Oral Chemotherapy Parity


There are very few therapies available for brain tumor patients. One type of chemotherapy, temozolomide (Temodar) is a widely used treatment, and often the standard of care, for many patients with malignant brain tumors. Temozolomide is almost exclusively prescribed orally, and there are few (and sometime no) alternative therapies.

The Problem

  • Many health insurance plans cover temozolomide as a pharmacy benefit and not as a medical benefit, as traditional IV chemotherapy is covered. The result can be high co-pays or co-insurance in the hundreds or even thousands of extra dollars per month.
  • An increasing number of brain tumor patients are reporting that they cannot afford the out-of-pocket costs per month to access temozolomide, yet they must take this medicine as part of their oncologist-prescribed brain tumor treatment.
  • For many brain tumor patients there is not an IV chemotherapy substitute. Thus, health insurance cost-sharing can create real economic hardships and present a barrier to the affordability of a medically necessary chemotherapy regimen.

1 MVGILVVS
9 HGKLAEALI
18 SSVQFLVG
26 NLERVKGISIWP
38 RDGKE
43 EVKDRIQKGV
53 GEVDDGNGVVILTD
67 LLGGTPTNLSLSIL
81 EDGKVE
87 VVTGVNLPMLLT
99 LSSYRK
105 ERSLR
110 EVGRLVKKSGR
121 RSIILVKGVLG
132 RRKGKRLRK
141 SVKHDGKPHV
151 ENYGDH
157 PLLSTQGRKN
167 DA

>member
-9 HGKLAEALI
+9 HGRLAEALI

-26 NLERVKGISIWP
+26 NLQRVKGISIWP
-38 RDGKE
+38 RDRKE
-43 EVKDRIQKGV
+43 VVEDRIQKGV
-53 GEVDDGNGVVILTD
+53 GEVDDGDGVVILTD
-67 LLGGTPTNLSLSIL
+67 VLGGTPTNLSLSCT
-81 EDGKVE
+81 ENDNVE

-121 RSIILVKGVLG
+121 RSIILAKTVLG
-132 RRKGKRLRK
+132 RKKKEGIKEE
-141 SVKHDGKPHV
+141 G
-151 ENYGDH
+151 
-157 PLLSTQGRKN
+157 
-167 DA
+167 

• Additionally, research has found that more than 25 percent of all anticancer agents currently in development are planned as oral drugs. Many of these new oral drugs have shown significant clinical advantages over traditional IV/injected forms of cancer treatment in early trials. As new treatments come into the marketplace, the lack of oral chemotherapy parity will become an even larger problem, both for patients as well as the pharmaceutical industry.

The Solution

Congress should support oral chemotherapy parity legislation. The Cancer Drug Coverage Parity Act (HR 1801) and The Cancer Treatment Parity Act (S. 1879) are both supported by a bi-partisan group of co-sponsors, and would require health plans that cover chemotherapy to cover oral chemotherapy on an equal basis as chemotherapy given through hospital administered IV or injection.

Not only is access to oral chemotherapy critical to proper care, it can be beneficial to the patient’s quality of life because he or she can undergo treatment at home instead of traveling to a hospital.

Health insurance should facilitate brain tumor treatment, and not create a financial barrier to it.